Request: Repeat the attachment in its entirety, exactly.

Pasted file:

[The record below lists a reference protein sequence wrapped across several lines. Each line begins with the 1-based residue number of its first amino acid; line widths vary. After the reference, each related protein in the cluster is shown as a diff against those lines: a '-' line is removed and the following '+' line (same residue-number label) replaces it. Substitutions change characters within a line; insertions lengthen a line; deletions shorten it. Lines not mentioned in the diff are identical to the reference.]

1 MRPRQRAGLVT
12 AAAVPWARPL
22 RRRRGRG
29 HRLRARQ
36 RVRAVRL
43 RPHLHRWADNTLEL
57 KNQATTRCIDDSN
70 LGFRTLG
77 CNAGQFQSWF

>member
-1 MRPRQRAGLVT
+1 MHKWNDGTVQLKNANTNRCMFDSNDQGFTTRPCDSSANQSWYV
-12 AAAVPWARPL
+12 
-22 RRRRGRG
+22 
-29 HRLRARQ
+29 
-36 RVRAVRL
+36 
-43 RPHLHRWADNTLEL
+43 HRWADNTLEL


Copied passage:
[The record below lists a reference protein sequence wrapped across several lines. Each line begins with the 1-based residue number of its first amino acid; line widths vary. After the reference, each related protein in the cluster is shown as a diff against those lines: a '-' line is removed and the following '+' line (same residue-number label) replaces it. Substitutions change characters within a line; insertions lengthen a line; deletions shorten it. Lines not mentioned in the diff are identical to the reference.]

1 MRPRQRAGLVT
12 AAAVPWARPL
22 RRRRGRG
29 HRLRARQ
36 RVRAVRL
43 RPHLHRWADNTLEL
57 KNQATTRCIDDSN
70 LGFRTLG
77 CNAGQFQSWF

>member
-1 MRPRQRAGLVT
+1 MHKWNDGTVQLKNANTNRCMFDSNDQGFTTRPCDSSANQSWYV
-12 AAAVPWARPL
+12 
-22 RRRRGRG
+22 
-29 HRLRARQ
+29 
-36 RVRAVRL
+36 
-43 RPHLHRWADNTLEL
+43 HRWADNTLEL